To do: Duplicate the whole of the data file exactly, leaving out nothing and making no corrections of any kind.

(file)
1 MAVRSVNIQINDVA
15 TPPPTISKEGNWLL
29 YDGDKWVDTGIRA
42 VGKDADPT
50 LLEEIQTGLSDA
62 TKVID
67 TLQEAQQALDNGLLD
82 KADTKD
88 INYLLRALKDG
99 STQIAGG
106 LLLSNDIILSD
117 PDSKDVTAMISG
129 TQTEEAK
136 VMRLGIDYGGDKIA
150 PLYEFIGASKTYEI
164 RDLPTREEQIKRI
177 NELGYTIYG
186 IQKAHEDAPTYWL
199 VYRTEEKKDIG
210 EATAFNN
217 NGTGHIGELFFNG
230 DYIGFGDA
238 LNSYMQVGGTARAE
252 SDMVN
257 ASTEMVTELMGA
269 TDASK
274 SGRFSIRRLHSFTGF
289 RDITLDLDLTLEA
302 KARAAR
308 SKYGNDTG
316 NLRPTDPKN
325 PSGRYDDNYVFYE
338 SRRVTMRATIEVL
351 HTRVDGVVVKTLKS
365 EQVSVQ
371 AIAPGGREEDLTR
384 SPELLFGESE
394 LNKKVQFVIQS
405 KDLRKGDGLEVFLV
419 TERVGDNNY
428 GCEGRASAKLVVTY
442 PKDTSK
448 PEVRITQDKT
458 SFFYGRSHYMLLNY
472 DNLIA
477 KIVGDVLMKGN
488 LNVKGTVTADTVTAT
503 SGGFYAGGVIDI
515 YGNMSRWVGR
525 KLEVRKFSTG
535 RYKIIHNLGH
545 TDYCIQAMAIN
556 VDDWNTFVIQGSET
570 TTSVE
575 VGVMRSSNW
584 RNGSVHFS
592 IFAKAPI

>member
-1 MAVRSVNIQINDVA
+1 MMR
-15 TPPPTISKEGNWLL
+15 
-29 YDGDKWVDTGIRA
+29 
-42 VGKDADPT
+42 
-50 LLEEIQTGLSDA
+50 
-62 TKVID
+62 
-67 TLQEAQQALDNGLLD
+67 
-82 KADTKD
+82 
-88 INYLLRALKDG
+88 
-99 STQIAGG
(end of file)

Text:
1 MAVRSVNIQINDVA
15 TPPPTISKEGNWLL
29 YDGDKWVDTGIRA
42 VGKDADPT
50 LLEEIQTGLSDA
62 TKVID
67 TLQEAQQALDNGLLD
82 KADTKD
88 INYLLRALKDG
99 STQIAGG
106 LLLSNDIILSD
117 PDSKDVTAMISG
129 TQTEEAK
136 VMRLGIDYGGDKIA
150 PLYEFIGASKTYEI
164 RDLPTREEQIKRI
177 NELGYTIYG
186 IQKAHEDAPTYWL
199 VYRTEEKKDIG
210 EATAFNN
217 NGTGHIGELFFNG
230 DYIGFGDA
238 LNSYMQVGGTARAE
252 SDMVN
257 ASTEMVTELMGA
269 TDASK
274 SGRFSIRRLHSFTGF
289 RDITLDLDLTLEA
302 KARAAR
308 SKYGNDTG
316 NLRPTDPKN
325 PSGRYDDNYVFYE
338 SRRVTMRATIEVL
351 HTRVDGVVVKTLKS
365 EQVSVQ
371 AIAPGGREEDLTR
384 SPELLFGESE
394 LNKKVQFVIQS
405 KDLRKGDGLEVFLV
419 TERVGDNNY
428 GCEGRASAKLVVTY
442 PKDTSK
448 PEVRITQDKT
458 SFFYGRSHYMLLNY
472 DNLIA
477 KIVGDVLMKGN
488 LNVKGTVTADTVTAT
503 SGGFYAGGVIDI
515 YGNMSRWVGR
525 KLEVRKFSTG
535 RYKIIHNLGH
545 TDYCIQAMAIN
556 VDDWNTFVIQGSET
570 TTSVE
575 VGVMRSSNW
584 RNGSVHFS
592 IFAKAPI

>member
-1 MAVRSVNIQINDVA
+1 MMR
-15 TPPPTISKEGNWLL
+15 
-29 YDGDKWVDTGIRA
+29 
-42 VGKDADPT
+42 
-50 LLEEIQTGLSDA
+50 
-62 TKVID
+62 
-67 TLQEAQQALDNGLLD
+67 
-82 KADTKD
+82 
-88 INYLLRALKDG
+88 
-99 STQIAGG